Living in a van brings many seasonal challenges, the biggest one being: ‘Can you use campervans in the winter?’
Well of course you can! I write this as a full-time van-lifer on my second UK winter living in a van and it’s early December on the south coast of the UK. We’ve just had our first dusting of snow and the temperature this morning was a fresh minus one.
Aside from installing a log-burning stove in your campervan (something I can only dream of having!), there are quite a few ways to stay warm in a campervan over the winter.
So how do you stay warm in a campervan? It’s a question I’m asked very often!
Here are my top tips on how to stay nice and warm in your campervan all winter long.
How to keep warm in a campervan in winter
Insulating a campervan
The best way to keep your campervan warm is to properly insulate.
My van is well-insulated, but I still feel the cold in my ankles as the dark nights set in – if it’s the same for you, get good, thick-soled slippers and a couple of rugs.
You can get underfloor heating installed which is something I may consider further down the line.
But first, get that insulation in, all over the van, there are many types to consider.
Boring picture alert!
Window blinds for campervans
Cover your windows with thermal blinds at night and on colder days to trap air, you can make them yourself, or buy specially-designed ones.
The best diesel heater for a campervan
Install a diesel heater. Very cheap to run, extremely efficient and not as toxic as it sounds.
I love my Webasto Airtop 2000, it’s never let me down.
It’s actually been an amazing diagnostic tool for other van issues as well, as it throws up fault codes to indicate why it can’t work and that basically diagnoses the real issue, like fuel delivery for example. Very clever!
What to wear in a campervan
Wear layers and embrace thermals. One of my favourite quotes that a good friend from Sweden reminded me of is:
"There's no such thing as bad weather, only bad clothing".
It's so true!
Don’t just slap on a woolly cardy over a loose tee and expect to be warm, it won’t work.
Wearing a few thin (not tight-fitting) layers will trap air between each, and keep you nice and toasty.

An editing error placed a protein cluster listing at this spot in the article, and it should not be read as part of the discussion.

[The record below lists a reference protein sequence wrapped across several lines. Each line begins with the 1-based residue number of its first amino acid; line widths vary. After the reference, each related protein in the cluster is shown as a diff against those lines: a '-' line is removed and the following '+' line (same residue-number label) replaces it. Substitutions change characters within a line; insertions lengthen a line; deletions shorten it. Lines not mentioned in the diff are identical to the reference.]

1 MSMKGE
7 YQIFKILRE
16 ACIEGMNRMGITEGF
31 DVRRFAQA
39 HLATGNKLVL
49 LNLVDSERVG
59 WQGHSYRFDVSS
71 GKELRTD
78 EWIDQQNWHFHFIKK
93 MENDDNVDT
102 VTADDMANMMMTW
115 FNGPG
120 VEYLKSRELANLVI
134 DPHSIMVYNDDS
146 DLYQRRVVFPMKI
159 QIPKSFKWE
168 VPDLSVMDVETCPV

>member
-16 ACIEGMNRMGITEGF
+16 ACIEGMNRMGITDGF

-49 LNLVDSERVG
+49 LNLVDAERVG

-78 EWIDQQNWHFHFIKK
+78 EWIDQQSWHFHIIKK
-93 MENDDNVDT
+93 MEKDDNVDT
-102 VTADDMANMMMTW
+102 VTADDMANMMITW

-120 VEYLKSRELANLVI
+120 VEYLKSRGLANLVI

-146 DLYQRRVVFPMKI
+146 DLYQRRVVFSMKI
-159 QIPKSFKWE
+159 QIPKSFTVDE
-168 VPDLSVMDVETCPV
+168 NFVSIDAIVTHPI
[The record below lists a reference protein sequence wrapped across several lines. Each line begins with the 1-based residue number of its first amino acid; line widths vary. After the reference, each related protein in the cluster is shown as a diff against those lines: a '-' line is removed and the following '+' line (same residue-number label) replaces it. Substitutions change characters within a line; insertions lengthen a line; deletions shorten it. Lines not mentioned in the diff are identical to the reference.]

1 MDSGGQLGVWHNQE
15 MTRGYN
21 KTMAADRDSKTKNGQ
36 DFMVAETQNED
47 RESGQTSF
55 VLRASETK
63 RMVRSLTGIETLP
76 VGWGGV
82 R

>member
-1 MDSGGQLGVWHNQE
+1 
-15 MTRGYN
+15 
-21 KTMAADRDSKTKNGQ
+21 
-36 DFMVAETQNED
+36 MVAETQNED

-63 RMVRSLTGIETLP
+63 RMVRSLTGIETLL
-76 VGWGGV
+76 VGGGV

Even better, wearing specially-designed thermal wear under your normal clothes will also help.
I’m not advertising fast fashion, but you can pick up some very affordable and effective thermal leggings from top supermarkets.
Cooking in a campervan
Eat your heat! Eat soup and really warm, hearty meals like one-pot goulash or stove-top curry.
Drink ginger and lemon teas for immune system-boosting, and enjoy comforting bouillons.
These warm you from the inside and will keep your inner furnace burning. This is no time for salad, people!
But we all still need fresh and crunchy greens, so make the soup, take it off the stove, then blanch said greens in the hot soup/goulash/curry etc. Like spinach, asparagus, kale, broccoli etc.
Enjoy a festive beverage?
Mull your wine, cider or mead instead. ‘Tis the season after all!
The best hot water bottle for vanlife
An extra-long, thin scenario is the best hot water bottle, it's SO useful for warming up that miserable frosty bed in the winter and they're only about £20.
Fill up, pop in your bed to warm the sheets (mmmm sooooo toasty!!) before you get in and then re-heat again and again to save water.
Buy a decent, non-itchy beanie that you can enjoy wearing all day if necessary.
(Top vanlife tip; it also covers dodgy in-between hair washes, too!)
Ten percent of our body heat is lost through the top of your head, so this vanlife hack is one of the best tips on how to stay warm in a campervan in winter.
Layers are good for keeping warm
Have good-quality fleece or wool blankets to snuggle under outside, or while watching a movie, or to throw over bed covers in emergencies if the heating goes off.
Remember, layers are your friend!
With heating, if you’re lucky enough to have a log burner and/or diesel heater, you still always have to have a contingency plan as shit happens with vanlife as we all know.
You will not regret a few extra blankets or thermal sleeping bag stashed if the poop hits the deck; they weigh nothing and will save your sorry, cold ass in the rando woods, in the dead of night.
Phone-friendly thermal gloves
Get some thermal gloves with touch pads so you don’t have to remove them to use your phone.
Fingerless gloves are fine, but why remove them when you don’t have to!
So that, fellow wanderers, is my little keep-warm-in-your-campervan list for the winter, hope it helps and you have epic adventures, and you get to come back to your rolling home, and be warm and toasty without the massive energy bills.
If you'd like to work with me, drop me a line on my contacts page and I'll get back to you ASAP, or if you want to see more of my vanlife adventures, head to my Instagram @what_katie.did
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Author: Kate Hammaren, Freelance Writer & Editor
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